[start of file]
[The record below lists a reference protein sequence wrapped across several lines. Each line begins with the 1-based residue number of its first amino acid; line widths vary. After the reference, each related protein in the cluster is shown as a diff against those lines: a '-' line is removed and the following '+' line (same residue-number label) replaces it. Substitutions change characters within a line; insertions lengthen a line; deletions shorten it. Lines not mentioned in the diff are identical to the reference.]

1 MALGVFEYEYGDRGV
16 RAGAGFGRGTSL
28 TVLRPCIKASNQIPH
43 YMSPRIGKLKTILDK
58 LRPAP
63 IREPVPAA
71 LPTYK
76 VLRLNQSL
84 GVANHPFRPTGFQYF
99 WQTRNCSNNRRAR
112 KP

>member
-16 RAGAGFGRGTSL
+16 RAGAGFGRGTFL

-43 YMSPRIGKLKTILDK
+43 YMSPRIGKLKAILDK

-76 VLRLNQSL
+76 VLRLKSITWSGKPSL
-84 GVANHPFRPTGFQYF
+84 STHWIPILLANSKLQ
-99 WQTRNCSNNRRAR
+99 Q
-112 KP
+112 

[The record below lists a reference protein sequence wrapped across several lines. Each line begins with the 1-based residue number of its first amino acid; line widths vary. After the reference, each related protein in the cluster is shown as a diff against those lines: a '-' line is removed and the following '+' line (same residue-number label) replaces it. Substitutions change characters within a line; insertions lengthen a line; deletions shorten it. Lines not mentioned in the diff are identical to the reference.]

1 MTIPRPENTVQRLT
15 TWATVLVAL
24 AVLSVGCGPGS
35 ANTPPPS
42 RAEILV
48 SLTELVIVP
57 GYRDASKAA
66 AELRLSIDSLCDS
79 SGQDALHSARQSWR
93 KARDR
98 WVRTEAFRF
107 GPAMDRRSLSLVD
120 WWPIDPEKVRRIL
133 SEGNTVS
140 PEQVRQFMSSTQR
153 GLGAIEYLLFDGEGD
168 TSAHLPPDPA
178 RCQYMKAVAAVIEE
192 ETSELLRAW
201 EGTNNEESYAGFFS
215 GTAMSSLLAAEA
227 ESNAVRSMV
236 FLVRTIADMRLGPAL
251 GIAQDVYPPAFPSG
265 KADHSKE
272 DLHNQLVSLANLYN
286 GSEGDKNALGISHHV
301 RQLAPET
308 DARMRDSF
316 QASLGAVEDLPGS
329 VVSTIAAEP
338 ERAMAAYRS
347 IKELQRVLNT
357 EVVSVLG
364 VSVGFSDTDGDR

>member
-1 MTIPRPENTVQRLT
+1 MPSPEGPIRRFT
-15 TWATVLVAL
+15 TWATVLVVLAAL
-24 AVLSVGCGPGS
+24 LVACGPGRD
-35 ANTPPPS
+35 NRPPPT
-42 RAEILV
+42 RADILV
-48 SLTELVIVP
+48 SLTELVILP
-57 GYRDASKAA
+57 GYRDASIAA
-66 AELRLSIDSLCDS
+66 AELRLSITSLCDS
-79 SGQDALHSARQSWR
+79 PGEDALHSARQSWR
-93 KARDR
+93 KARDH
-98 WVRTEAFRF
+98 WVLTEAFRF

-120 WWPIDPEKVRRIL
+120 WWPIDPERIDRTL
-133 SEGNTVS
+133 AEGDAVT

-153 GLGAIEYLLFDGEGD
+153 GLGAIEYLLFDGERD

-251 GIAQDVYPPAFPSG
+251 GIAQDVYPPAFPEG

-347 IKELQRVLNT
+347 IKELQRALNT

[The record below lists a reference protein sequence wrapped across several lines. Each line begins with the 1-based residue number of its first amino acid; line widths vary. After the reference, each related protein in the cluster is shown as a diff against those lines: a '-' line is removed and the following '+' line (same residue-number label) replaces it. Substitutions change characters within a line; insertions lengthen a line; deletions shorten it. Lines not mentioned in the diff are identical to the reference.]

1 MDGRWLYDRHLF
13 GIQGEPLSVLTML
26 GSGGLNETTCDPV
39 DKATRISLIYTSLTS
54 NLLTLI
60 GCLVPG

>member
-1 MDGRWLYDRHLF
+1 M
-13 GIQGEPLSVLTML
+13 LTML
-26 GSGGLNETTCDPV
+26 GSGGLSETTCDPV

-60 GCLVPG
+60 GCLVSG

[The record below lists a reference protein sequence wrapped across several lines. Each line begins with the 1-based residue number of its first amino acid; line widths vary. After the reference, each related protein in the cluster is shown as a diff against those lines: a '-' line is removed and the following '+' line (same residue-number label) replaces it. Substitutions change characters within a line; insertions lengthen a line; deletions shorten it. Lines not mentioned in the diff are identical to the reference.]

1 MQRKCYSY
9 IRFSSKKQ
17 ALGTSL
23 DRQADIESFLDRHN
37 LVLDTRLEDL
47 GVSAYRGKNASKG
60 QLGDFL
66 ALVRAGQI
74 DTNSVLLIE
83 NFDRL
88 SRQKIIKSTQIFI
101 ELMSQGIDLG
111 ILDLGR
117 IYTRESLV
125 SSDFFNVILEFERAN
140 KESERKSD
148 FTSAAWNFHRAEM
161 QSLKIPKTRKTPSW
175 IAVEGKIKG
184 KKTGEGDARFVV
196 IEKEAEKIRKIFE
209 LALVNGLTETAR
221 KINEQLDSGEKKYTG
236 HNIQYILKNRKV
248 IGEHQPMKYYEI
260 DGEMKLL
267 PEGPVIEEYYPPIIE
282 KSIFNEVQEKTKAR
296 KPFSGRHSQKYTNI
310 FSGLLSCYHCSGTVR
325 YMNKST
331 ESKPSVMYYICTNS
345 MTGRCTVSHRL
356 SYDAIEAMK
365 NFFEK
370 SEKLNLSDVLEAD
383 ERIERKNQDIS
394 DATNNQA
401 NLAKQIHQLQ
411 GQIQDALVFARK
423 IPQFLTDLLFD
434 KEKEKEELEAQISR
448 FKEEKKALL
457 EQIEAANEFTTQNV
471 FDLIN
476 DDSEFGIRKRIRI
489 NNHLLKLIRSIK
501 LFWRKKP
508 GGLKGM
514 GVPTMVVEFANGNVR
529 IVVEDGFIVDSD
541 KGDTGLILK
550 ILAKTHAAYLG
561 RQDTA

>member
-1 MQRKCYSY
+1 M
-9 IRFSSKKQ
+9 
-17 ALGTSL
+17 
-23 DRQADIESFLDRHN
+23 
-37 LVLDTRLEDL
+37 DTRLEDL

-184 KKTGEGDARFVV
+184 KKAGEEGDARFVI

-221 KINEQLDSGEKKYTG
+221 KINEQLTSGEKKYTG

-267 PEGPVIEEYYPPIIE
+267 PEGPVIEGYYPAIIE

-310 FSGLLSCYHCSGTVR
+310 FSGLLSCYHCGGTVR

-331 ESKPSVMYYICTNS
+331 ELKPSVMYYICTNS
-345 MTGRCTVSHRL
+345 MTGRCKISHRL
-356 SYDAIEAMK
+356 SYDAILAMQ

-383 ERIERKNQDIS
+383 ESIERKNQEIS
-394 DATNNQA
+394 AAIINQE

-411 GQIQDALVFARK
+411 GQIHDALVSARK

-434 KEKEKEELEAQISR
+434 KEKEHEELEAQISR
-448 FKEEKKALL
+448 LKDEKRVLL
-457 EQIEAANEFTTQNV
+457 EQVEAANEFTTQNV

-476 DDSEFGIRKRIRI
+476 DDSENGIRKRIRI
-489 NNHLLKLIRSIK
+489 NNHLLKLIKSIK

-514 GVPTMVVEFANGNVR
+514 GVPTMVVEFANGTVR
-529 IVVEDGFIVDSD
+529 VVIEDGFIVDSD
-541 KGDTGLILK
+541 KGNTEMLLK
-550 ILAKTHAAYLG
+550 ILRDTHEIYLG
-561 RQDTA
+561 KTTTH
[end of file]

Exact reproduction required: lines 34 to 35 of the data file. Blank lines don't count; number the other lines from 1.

66 AELRLSIDSLCDS
79 SGQDALHSARQSWR